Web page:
AMERICAN COLLEGE OF HERALDRY


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Try to keep the design as simple as possible. Arms are still meant to be means of identification and representation and should be easily recognized and remembered. Crowded designs do not answer to this condition.

- The Art of Heraldry (Carl-Alexander von Volborth, Blandford Press, Dorset, 1987)

 

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Many persons, unacquainted with heraldry, experience great difficulty in ascertaining their proper family-arms; and very often, no doubt, those who are fairly entitled to hereditary coat-armour are induced to assume any bearing belonging to their name, however mistaken, it may be, because it has been assigned to them by some coach painter, seal cutter, or engraver. By these means, there must be numerous instances in which gentlemen exhibit on their carriages, their seals and their plate, arms, with their crests and mottoes, which appertain to different families, although of the same name. This is, in fact, a very common abuse of an useful object, in this country; and an error into which persons entitled to hereditary coat-armour are too often inadvertently led.

Every man, therefore, who holds a respectable standing in society must be desirous not only of avoiding, in the first instance, mistakes of this nature; but of having them rectified, as speedily and as far as possible, after it shall be discovered that they have been actually committed. Because, independently of the consideration, that no person of reputable character would wish to use, and thereby probably perpetuate in his family, any armorial insignia, which might evidently appear to be the right of another - every abuse of this sort tends to diminish the usefulness of coat-armour, in an important particular: - it thus loses its aptitude to serve as a permanent badge of discrimination between families of different lineage bearing the same name; and it also ceases to be an useful mean of determining the rights of inheritable property, in cases of descent.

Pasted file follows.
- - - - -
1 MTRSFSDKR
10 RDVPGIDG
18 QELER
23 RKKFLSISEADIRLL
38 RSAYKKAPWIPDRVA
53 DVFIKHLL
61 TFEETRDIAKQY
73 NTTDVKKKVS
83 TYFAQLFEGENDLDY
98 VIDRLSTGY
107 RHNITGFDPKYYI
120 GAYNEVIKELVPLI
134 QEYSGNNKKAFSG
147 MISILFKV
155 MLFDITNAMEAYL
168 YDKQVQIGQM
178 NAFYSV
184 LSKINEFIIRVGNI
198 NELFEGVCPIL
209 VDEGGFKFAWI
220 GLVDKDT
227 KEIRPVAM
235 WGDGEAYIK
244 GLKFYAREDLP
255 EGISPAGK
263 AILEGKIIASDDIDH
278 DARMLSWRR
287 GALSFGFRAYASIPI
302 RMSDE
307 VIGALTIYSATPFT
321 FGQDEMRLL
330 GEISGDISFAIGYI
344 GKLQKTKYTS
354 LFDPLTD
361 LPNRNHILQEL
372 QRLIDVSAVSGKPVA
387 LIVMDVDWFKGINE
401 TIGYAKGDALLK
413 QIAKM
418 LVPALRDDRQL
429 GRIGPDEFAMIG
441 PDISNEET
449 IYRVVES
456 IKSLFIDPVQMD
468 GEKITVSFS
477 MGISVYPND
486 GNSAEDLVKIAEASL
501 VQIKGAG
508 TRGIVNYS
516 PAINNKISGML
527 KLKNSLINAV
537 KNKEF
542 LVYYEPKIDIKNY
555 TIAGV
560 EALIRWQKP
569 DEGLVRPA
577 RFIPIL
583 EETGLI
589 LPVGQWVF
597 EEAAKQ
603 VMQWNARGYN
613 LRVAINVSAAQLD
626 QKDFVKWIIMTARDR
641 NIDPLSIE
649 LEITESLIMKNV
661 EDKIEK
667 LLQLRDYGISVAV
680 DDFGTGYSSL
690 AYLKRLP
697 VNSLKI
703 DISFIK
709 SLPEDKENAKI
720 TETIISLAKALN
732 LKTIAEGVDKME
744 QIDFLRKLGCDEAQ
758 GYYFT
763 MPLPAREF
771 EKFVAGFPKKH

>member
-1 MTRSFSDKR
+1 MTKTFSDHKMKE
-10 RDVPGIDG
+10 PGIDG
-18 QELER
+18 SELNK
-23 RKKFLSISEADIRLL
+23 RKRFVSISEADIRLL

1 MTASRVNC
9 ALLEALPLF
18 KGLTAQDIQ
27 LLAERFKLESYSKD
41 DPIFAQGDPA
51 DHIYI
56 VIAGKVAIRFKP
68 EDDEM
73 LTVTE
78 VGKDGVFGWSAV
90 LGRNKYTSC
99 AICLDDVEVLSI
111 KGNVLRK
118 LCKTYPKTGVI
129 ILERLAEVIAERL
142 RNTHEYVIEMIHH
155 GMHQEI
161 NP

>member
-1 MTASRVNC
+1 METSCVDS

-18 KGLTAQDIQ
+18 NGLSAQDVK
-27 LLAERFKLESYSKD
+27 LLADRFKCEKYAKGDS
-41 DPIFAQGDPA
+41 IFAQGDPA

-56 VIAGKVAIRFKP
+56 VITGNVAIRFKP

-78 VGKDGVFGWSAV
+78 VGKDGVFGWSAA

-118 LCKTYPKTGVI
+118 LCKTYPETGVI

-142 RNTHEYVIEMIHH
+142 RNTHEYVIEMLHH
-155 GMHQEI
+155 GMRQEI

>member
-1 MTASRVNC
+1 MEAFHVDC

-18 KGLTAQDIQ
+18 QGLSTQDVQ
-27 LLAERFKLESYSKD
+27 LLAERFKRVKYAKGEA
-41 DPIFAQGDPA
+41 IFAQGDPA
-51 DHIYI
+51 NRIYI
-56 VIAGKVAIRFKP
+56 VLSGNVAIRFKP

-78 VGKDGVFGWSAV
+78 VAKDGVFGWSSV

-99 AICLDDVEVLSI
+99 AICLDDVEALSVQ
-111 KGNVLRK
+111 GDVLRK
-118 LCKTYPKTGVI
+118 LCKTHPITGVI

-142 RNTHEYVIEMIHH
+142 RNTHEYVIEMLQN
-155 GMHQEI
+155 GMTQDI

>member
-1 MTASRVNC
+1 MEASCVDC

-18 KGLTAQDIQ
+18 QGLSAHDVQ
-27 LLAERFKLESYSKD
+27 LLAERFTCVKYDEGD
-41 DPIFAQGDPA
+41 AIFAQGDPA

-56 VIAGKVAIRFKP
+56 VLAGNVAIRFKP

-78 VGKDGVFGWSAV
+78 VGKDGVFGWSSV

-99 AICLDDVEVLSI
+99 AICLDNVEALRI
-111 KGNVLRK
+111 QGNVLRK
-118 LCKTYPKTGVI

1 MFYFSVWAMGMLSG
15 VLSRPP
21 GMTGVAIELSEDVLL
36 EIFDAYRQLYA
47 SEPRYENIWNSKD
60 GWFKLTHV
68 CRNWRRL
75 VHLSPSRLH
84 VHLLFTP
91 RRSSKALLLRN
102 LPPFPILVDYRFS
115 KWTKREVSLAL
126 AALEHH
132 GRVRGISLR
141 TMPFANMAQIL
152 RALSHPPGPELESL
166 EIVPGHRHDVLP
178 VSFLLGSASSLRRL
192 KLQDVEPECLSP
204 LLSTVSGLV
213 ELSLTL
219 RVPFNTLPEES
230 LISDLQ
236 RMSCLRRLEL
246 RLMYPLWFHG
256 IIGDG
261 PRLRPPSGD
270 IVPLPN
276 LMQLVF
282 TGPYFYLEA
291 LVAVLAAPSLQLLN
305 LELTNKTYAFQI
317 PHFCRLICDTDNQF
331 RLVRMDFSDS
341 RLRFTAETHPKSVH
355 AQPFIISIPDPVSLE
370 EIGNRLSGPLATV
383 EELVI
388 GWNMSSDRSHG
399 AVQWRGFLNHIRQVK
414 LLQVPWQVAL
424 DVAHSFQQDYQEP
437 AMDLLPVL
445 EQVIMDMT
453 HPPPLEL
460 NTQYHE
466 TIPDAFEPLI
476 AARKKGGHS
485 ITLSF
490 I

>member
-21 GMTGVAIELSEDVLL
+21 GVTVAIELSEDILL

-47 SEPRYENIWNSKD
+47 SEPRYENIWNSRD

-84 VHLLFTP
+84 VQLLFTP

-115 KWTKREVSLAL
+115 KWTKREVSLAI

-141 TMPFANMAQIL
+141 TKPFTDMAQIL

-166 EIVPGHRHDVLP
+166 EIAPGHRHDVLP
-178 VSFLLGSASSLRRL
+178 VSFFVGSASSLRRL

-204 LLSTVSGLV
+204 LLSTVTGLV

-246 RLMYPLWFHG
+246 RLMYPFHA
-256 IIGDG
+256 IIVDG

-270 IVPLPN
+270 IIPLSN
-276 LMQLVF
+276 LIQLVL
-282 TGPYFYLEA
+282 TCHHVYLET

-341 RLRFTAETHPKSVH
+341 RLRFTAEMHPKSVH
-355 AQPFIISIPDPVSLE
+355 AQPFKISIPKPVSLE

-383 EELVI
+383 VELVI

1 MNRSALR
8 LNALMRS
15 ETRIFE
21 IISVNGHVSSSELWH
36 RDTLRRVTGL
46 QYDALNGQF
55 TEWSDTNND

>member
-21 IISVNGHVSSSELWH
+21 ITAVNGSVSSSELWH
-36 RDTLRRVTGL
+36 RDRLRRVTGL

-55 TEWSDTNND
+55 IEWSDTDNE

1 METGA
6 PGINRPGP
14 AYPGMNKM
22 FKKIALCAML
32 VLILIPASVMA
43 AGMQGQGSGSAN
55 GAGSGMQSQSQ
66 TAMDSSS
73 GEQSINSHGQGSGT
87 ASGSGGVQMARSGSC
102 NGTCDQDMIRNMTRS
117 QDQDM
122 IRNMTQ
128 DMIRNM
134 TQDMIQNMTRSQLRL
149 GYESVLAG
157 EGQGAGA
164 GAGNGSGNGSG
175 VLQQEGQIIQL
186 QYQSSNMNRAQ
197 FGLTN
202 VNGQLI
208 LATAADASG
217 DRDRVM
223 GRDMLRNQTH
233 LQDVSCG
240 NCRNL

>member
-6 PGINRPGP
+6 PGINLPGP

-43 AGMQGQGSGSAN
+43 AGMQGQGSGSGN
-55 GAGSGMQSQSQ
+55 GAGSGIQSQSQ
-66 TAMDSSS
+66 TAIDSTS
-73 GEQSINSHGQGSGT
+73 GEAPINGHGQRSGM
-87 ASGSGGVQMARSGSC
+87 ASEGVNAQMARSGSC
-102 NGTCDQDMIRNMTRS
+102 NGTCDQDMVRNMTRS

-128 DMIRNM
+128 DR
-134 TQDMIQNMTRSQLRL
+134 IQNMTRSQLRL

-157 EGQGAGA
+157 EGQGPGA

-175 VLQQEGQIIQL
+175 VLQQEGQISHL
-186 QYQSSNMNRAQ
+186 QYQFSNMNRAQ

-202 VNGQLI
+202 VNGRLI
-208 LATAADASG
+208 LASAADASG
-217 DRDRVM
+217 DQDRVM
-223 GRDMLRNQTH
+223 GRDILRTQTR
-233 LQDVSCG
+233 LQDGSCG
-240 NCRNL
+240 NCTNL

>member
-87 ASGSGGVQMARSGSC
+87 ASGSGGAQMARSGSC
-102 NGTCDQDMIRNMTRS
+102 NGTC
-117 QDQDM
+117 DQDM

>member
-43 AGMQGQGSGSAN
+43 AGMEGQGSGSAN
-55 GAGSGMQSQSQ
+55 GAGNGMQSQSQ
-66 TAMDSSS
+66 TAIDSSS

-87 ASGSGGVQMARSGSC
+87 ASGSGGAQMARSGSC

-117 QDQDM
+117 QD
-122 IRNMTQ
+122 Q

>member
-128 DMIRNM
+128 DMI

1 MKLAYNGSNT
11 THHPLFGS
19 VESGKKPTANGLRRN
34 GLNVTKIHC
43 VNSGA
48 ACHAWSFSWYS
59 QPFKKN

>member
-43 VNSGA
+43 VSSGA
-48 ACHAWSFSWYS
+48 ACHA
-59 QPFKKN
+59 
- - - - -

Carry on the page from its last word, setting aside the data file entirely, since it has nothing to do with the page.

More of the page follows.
- William Barton, Esq., 1814


The American College of Heraldry is a Chartered, non-profit body established in 1972, with the aim of aiding in the study and perpetuation of heraldry in the United States and abroad. Registrations are restricted by policy to American citizens or residents, as well as to others with significant personal or business connections in America.

 

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INTRODUCTION

Heraldry is at once both an art and a science. Its origins are rooted in the social and political structure which existed in Europe and the British Isles from about the year 1100 A.D. However, far from being an obsolete relic of a bygone era, heraldry has rather emerged as a vibrant and growing cultural form. Legitimate coats of arms are more widely used throughout the world today than ever before in history.

 

The notorious "Coat of arms for the Name of Jones, Smith, or whatever," purchasable by mail order or in one's local shopping mall, represents no more than improper and illegitimate armorial bearings.